What has changed since Sept. 11, 2001? | SkyHiNews.com

What has changed since Sept. 11, 2001?

I’m sure many people remember 9-11 in different ways, some may remember where they were when they learned our country was being attacked, some will remember the horror of watching the towers fall, others perhaps the look of disbelief on the faces of people at ground zero. I remember working court security at the Grand County Courthouse the day of the attacks. I, like many others, was upset over the events, but unlike others, I knew it would happen eventually and it did. Some cried, others were cursing angrily, but most were in shock, shock at what happened, where it happened and the sheer brutality of it all.

In the aftermath of the events, things were haywire for a time and then began to return to normal or we became used to the changes. Over time some people have forgotten the true impact of those events, the lives of people that were changed and since then, a struggle to prevent another incident like 9-11. Today the country is involved in a multi¬front war on extremist groups like AI Qaeda and so far we are winning. We have put them on the defensive, m~de them worry about what is going to happen next and where it will happen. We have taken the fight to the enemy and in turn, kept the wolf away from our door. Are we immune to another attack? No, nothing we can do can ever make us totally immune, but we are safer. Seatbelts cannot guarantee you’ll survive an auto accident, but you’re more likely to survive one.

I sit here, after a long day of training and mentoring a group of Afghan police officers, in a small room with few amenities, looking back on the day, 9-11-2008, realizing how different my life has been since 9-11-2001. My, my, my, how things have changed.

I am currently serving as a police mentor and trainer in Afghanistan. I work every day because there is nothing else to do and there is always work that needs to be done. I try and impart some of my wisdom and experience on the Afghan police that are constantly taking the fight to the enemy. I deal with the corrupt officials, both in and out of the police service, the lack of consequences for committing crimes, the lack of education, the lack of health care facilities, the lack of clean water and sometimes the sheer lack of hope. I spend my days trying to get the Afghan police service to a point of self sufficiency, to a point they can manage themselves without reverting to their old ways. Every day is a new problem or the repeat of an old one.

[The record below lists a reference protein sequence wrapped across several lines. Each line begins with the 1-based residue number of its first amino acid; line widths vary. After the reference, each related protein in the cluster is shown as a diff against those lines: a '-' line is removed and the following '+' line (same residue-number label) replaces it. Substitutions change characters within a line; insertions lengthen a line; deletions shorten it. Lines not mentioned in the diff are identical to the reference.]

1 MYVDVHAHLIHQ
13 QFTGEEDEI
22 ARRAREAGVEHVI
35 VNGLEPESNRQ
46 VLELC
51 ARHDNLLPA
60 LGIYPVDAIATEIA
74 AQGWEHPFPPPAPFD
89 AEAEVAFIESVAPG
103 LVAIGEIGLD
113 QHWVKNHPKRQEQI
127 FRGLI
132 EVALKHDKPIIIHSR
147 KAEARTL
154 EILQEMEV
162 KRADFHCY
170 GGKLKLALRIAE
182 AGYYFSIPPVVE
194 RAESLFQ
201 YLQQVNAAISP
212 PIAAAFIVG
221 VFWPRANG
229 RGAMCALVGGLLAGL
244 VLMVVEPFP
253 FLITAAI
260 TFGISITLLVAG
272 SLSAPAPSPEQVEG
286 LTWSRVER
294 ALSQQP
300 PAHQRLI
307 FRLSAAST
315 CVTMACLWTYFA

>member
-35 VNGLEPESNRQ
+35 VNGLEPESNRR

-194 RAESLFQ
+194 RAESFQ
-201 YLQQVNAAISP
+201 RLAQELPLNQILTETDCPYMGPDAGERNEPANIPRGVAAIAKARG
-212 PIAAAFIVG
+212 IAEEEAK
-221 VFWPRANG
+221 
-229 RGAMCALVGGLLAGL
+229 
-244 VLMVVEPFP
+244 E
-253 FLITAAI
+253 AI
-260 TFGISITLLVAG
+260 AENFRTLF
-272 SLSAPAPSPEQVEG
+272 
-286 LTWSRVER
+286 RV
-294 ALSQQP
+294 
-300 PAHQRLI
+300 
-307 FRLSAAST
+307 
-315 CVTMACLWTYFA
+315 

I get up early and search our vehicles for explosives, every day, just like getting dressed and brushing your teeth. Yeah, we have guards for our camp, but trust is a hard earned commodity here. And speaking of the camp, it’s small, just a bit bigger than the Middle School property in Granby and has a ten to 20foot wall around it. We have Afghan guards that man the towers and the gates: it’s akin to prison except we are trying to keep people out instead of in. I have a good understanding of how a prisoner lives.

I live in body armor designed to stop rifle bullets, covered with ammunition pouches, a medical pouch and two tourniquets. I travel in armored vehicles with g rated tires, two or three spare tires and three cases of water. I carry weapons, for self protection and carry them so much that I feel undressed when I go on vacation.

I rely on translators to get my point across and hope that I am able to say the right thing and they are able to translate what I say. I go days without speaking to my family or friends; and I go for months without seeing my family. I have to drink water out of bottles, food that is prepackaged and usually precooked and take doxycycline very day to prevent malaria.

I watch the police I train get shot, kidnapped, beheaded, blown up and cheated out of pay. I watch them work in ratty uniforms and no boots. I see them man machine guns in the back of police trucks wearing no body armor or helmets. And why, so they can earn the equivalent of one hundred dollars a month. Most are illiterate and can’t even sign their name. They are simple men, with few needs, living in a country where death is everywhere. It is so common here that people are buried next to the highway and nobody thinks that is odd. They only want to work, earn a living and someday get married and have children. They want to prosper and make a better life for themselves. But in the end many of police die, get severely injured, or simply become disgusted and quit. It is a hard life here and the weak do not last long.

People always ask me why, I even ask myself why, why I do this? I have moments of doubt about the war on terror and my place in that war. Am I doing the right thing, am I part of something righteous, should I continue to be a part of this war. And when I am sitting at my small desk asking myself those questions I look over at a small picture frame. Contained inside that small frame is two smaller pictures, pictures of two small boys, smiling innocently back at me. And then I understand what has changed for me since 9-11.

I have had two sons since 9-11. Two boys that will never know what things were like before 9-11. I do not want them to become a victim of another incident like 9-11, nor do I want them to know the terror that extremists can suddenly bring to your door. I want them to stay innocent as long as possible. I’m their father. It’s my job to protect them, to shelter them, to keep the wolf as far away from the door as possible. Just like other fathers and mothers have done since parenthood began and continue to do now.

What has changed since 9-11? Everything has changed, including me.

Richard Garner

Police Mentor

Afghanistan Police Program

Qalat, Afghanistan

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